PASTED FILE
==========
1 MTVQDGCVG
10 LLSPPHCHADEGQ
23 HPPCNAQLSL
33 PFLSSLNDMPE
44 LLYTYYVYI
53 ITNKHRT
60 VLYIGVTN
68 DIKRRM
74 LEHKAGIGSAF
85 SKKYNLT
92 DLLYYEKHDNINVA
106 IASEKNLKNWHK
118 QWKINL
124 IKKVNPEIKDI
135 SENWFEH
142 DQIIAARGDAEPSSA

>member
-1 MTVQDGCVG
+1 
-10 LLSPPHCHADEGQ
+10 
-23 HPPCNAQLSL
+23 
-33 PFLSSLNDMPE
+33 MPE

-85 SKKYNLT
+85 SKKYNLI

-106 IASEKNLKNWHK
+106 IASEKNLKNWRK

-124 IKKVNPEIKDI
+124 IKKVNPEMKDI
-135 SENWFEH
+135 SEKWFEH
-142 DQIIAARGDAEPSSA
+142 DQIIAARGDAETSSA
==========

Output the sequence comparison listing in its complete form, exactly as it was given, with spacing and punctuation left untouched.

1 MTVQDGCVG
10 LLSPPHCHADEGQ
23 HPPCNAQLSL
33 PFLSSLNDMPE
44 LLYTYYVYI
53 ITNKHRT
60 VLYIGVTN
68 DIKRRM
74 LEHKAGIGSAF
85 SKKYNLT
92 DLLYYEKHDNINVA
106 IASEKNLKNWHK
118 QWKINL
124 IKKVNPEIKDI
135 SENWFEH
142 DQIIAARGDAEPSSA

>member
-1 MTVQDGCVG
+1 
-10 LLSPPHCHADEGQ
+10 
-23 HPPCNAQLSL
+23 
-33 PFLSSLNDMPE
+33 MPE

-85 SKKYNLT
+85 SKKYNLI

-106 IASEKNLKNWHK
+106 IASEKNLKNWRK

-124 IKKVNPEIKDI
+124 IKKVNPEMKDI
-135 SENWFEH
+135 SEKWFEH
-142 DQIIAARGDAEPSSA
+142 DQIIAARGDAETSSA